Today the Executive Board of the World Health Organisation (WHO) discussed the issue of substandard/spurious/falsely labelled/falsified/counterfeit (SSFFC) medical products. Counterfeit medicines threaten health systems worldwide. Many countries stressed the need for enhanced regulatory capacity to be achieved, in particular, by fostering regulatory convergence.
During her opening address on Monday 20 January, Director-General of WHO, Dr. Margaret Chan, made reference to the regulatory challenge posed by counterfeit medicines stating:
“The need for stronger systems for regulatory control and enforcement runs like a common thread through many of your documents, whether concerning antimicrobial resistance, the mandatory notification of diseases, or access to opioid analgesics for palliative care. For medicines, only around 20% of our Member States have a well-functioning regulatory authority, 50% have variable regulatory quality, and 30% have virtually no or only very limited capacity.”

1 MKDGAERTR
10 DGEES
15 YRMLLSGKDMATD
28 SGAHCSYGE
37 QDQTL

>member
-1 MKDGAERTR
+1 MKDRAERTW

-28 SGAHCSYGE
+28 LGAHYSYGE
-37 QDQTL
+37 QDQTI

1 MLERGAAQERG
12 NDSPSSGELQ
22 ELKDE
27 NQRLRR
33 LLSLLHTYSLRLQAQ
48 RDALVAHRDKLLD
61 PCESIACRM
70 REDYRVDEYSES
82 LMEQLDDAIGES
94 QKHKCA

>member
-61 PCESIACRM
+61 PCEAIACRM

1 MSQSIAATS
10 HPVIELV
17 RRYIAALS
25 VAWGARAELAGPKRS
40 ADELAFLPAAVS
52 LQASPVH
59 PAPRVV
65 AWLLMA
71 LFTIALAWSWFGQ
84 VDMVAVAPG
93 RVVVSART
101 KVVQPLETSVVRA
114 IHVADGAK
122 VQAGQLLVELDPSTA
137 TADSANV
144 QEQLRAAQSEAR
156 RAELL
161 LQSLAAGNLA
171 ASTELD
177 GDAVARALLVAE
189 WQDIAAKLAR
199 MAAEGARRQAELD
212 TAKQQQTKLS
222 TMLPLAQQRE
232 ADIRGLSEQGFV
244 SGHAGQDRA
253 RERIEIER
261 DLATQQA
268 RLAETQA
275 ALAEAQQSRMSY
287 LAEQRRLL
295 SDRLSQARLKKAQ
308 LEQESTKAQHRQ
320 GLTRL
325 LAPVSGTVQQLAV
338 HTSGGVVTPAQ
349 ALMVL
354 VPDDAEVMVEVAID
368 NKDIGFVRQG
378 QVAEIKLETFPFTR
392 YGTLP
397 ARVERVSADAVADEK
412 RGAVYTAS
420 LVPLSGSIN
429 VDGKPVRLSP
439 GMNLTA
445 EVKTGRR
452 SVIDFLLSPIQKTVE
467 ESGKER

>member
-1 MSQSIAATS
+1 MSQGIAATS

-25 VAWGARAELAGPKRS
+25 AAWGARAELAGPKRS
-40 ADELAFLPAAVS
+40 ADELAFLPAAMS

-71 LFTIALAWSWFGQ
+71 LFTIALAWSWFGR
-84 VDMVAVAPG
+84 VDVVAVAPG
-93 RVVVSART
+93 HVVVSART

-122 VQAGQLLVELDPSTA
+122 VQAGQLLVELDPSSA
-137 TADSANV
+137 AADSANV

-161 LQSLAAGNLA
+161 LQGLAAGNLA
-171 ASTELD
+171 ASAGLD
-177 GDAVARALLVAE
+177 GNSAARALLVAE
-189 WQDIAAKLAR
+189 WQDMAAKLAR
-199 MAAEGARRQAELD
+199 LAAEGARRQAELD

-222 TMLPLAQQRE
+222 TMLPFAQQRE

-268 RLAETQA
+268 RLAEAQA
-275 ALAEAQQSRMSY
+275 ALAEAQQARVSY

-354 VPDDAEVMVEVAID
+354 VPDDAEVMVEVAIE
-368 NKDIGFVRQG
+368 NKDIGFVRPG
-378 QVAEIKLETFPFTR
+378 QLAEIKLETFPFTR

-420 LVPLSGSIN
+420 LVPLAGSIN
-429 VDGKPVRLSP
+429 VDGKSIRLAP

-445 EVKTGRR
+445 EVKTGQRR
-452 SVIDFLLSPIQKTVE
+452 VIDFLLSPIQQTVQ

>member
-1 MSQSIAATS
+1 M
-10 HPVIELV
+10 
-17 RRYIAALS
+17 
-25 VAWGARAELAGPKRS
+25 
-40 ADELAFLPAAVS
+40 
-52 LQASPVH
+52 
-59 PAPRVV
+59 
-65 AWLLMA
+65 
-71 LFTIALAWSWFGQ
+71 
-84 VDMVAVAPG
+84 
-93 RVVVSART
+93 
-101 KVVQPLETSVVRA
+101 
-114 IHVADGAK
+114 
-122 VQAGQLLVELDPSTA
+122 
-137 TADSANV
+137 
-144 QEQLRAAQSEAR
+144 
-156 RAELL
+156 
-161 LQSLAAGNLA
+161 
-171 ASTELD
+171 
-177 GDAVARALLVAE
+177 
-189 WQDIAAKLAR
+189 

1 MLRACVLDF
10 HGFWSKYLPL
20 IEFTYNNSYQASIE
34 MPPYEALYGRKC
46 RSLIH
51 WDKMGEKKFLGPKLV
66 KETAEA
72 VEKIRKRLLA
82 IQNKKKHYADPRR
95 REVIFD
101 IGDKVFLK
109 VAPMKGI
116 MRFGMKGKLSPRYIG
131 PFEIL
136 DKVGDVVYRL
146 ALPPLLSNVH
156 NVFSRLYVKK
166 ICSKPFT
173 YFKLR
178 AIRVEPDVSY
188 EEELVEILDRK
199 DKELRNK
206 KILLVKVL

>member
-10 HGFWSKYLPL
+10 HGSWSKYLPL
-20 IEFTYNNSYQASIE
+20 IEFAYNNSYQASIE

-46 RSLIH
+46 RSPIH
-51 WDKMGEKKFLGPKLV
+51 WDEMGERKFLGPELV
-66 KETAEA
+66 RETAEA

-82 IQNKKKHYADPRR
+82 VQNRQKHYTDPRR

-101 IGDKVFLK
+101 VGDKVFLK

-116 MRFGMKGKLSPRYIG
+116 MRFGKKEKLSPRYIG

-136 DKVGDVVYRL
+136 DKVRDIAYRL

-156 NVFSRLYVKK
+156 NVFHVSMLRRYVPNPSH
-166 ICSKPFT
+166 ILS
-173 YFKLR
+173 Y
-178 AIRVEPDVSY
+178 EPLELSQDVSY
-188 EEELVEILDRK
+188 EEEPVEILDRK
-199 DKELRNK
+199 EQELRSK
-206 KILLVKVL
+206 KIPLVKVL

The need for improved anti-counterfeiting legislation was also stressed by some countries. Ecuador highlighted the changes brought to their criminal code to include the manufacturing of counterfeit medicines as an offense.
The sale of fake medicines via the internet is a growing problem: South Korea pointed out the growing numbers of illegitimate online pharmacies selling SSFFC medicines to unsuspecting consumers, often putting the patient’s life in danger.
EB countries welcomed the report of the second meeting of the Member State Mechanism including the proposed workplan and related list of actions, activities and behaviours that result in SSFFC.
To read Dr. Chan’s full address click here and to read the Executive Board report on SSFFC medical products click here.